As we approach the Winter Solstice I am reflecting on the last six months since Summer Solstice.  This is the waning phase of the year, the days growing shorter.  Traditionally, this is an auspicious time for planning and preparation.  What have you been up to? What is the theme of your past 6 months?

The Vedic understanding of time is vast and incorporates eons. Our individual lives are part of an enormous whole.  We come from the invisible womb of being and return there, again and again until the soul’s journey is complete.  We are made of stars and possess the innate intelligence of the universe.  This is a theory of course, an ancient way of framing the unknown, a poetic contemplation.  It is true that we are literally made of stars, the same substance of the universe.

Time is personified as Kala Purusha. The word Kala contains sounds related to the beginning, middle, and end of all manifested things.  Purusha is the essence of consciousness, beyond manifestation.  The implication is that we each have a time limited opportunity to express our essence.  We are all bound by time and go through cycles of time; natural, collective, and personal.

Classically, yoga practices are designed to work with natural cycles, to help us be in harmony with the deeper pulse of the planet and cosmos.  For instance, dawn and dusk are the considering the most powerful times to meditate and pray.

Collective cycles relate to our family, our peers, our place on the earth.  Consider your family’s cycles,   your generation’s expectations of life (boomers, x’s, millennials), the cycles of your neighborhood, your city, state, country?   Can you sense how this contemplation of time turns us towards the complicated subject of karma?  Why me?  Why not me?

There is a great Hindu story regarding how personal time cycles affect even the mighty Shiva.   It is believed that we all go through regular periods where the harsh gaze of Saturn tests us and transforms us.  It is called Sade Sati, the 7 ½ years of Saturn, and occurs every 23 years or so in a person’s life. When you are in Saturn’s gaze specifically, depends on personal birth factors.

The story goes that Saturn was the student of Shiva, yet still had to do his duty and cast his terrible gaze upon his guru.  Shiva tried to outwit him by submerging himself in the River Ganges for the entire 7 ½ years.
When he emerged he was delighted with his feat and cried,
“Oh Saturn! What could you do to Me?”
Saturn replied,
“You call that doing nothing to You?”

Where ever you are in regards to Saturn, in regards to your personal cycle, may the new phase of the year bring you deeper peace, greater wisdom, and fruition of your current hopes and dreams.

Happy Solstice, Happy Holidays.

Natasha

 

 

There are 2 Free Mindful Meditation classes in December

December 8th we will honor the mindfulness methods of Thich Nhat Hanh.
Present Moment, Wonderful Moment: Experiencing Mindfulness

December 15th a mindful practice related to the change of seasons.
The Fruitful Darkness: An Evening of Mindfulness Practice

All are invited to attend either or both classes:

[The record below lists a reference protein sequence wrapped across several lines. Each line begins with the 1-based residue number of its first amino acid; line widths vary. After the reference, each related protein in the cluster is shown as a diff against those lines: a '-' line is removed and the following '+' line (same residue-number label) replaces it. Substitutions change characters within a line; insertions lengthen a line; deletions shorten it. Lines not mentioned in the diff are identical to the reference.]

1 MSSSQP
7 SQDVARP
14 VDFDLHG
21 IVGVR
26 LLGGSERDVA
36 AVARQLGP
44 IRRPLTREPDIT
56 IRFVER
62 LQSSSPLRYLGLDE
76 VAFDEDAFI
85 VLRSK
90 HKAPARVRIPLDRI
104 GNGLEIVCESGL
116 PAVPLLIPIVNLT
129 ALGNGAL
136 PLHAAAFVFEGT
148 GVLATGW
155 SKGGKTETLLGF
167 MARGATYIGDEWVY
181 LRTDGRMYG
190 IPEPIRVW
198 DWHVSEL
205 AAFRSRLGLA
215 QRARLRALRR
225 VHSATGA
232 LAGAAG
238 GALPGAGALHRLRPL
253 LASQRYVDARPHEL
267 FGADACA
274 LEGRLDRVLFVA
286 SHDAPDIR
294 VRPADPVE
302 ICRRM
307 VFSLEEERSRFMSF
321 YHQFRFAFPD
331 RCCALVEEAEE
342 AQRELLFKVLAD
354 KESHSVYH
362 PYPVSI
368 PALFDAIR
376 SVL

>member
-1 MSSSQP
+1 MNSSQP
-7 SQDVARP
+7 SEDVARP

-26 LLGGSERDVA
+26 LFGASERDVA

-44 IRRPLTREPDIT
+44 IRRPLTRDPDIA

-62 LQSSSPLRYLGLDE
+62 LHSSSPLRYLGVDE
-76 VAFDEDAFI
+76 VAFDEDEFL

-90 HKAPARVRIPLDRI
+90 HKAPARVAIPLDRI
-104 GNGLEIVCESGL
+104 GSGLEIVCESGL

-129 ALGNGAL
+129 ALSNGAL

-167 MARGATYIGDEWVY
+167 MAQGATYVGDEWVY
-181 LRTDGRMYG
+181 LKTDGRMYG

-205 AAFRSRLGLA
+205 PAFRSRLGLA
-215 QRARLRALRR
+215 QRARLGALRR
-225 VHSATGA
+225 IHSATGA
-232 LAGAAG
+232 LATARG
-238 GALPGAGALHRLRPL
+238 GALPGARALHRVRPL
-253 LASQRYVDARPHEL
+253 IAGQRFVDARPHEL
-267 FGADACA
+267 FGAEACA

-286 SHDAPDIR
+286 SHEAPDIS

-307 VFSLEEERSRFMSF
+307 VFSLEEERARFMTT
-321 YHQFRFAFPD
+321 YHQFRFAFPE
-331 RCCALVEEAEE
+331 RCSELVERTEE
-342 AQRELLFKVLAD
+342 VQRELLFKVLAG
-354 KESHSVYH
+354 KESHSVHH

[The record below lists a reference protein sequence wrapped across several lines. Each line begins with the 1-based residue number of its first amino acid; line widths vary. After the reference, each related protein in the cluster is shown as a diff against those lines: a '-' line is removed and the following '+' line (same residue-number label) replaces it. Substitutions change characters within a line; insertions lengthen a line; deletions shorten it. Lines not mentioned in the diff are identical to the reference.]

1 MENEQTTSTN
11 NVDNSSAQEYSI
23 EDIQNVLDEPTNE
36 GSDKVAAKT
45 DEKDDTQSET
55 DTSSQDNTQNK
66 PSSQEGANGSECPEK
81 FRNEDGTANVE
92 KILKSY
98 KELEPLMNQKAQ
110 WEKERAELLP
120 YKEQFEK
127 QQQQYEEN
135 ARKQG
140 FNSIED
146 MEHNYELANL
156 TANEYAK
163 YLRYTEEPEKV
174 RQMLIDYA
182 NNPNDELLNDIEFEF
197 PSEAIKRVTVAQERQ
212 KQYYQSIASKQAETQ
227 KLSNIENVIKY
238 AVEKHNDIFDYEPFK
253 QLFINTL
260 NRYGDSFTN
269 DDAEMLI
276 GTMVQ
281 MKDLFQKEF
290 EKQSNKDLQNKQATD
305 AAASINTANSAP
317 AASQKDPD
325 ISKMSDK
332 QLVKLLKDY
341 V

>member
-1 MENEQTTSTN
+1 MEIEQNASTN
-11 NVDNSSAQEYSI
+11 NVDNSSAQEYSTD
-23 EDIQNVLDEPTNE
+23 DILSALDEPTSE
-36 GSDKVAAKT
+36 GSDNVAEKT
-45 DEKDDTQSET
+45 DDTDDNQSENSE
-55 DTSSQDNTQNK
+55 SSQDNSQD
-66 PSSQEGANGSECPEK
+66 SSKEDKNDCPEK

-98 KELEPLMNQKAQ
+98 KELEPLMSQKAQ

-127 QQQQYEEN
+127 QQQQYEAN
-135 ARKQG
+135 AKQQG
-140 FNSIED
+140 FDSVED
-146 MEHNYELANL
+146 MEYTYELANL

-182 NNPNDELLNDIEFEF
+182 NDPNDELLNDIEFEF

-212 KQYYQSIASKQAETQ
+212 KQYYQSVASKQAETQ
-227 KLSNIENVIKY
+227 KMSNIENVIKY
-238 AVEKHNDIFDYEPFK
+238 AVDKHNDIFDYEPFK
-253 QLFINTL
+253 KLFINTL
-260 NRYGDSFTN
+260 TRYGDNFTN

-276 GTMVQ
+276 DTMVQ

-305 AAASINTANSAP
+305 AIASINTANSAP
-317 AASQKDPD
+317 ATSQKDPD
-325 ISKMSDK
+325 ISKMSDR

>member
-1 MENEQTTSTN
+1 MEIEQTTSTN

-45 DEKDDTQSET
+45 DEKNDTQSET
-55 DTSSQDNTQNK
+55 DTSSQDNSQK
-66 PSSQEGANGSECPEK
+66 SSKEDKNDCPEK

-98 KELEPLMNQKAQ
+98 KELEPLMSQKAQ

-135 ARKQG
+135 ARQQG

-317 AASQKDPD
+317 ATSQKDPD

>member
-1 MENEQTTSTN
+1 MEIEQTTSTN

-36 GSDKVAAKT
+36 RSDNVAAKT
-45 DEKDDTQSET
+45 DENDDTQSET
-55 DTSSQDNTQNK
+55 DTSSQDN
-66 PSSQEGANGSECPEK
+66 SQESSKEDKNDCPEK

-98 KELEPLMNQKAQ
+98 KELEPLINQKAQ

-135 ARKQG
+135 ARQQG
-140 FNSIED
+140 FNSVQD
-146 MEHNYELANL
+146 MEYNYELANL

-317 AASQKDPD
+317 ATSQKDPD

Simply register 
No experience is necessary.

 

Ongoing Class

Meditative Yoga Sundays (Class continues uninterrupted thru the Holidays)
10 – 11:30 am at The Movement Shala 435 E. Ninth Street

Class happens every week without fail.  You never have to wonder.  On the rare occasions I am away, one of our regular students, who is also a trained teacher, subs and you get to experience someone else who appreciates meditative yoga.  Downtown is flourishing too, with great places for Sunday brunch- come to class, stay and play!  First time students are always free.
$10 class or $32 for a 4 class pass

 

Upcoming

Winter 2015 MBSR Schedule

MBSR Free Information & Introduction Session For Winter 2015 – Monday January 5th

Mindfulness Based Stress Reduction Program MBSR Winter 2015 – Monday January 12th

Please see the full Schedule and Complete details here

My Peter says I should mention my praise for a little Indian restaurant in Tucson.  So here I go- never wanted to be a person who blogged about what they are eating…

Let me back up for a moment and say that I recently met a dear friend at another local Indian restaurant- that shall be nameless.  It has been in operation for many years.  Peter and I had our first meal together there.  The food is decent and the woman who owns it is, well, cranky.  Peter calls her the “cranky lady” and we accept that when we go.  He even enjoys it, being from New Jersey were cranky proprietors are quite acceptable, I am told, if they do a good job with their product or service.

I have not been to this restaurant in a while, and I thought intentionally of going this day to patronize them.  It was cold and rainy and I was early for my meeting.  No greeting or seating was offered so I simply sat down and waited.  Nothing.  I went and found the lady and she was true to form, cranky, when I asked for tea.  Tea was delivered, not particularly good.  My friend arrived and it was expected we would eat the buffet and no service would occur.  We ate, it was decent.  We visited a long while and only once perhaps was there service- she came and removed our plates.  I wanted more tea but was uncomfortable asking.  It seemed like she was annoyed we were there so long but it was pretty empty, so we weren’t taking up valuable real estate.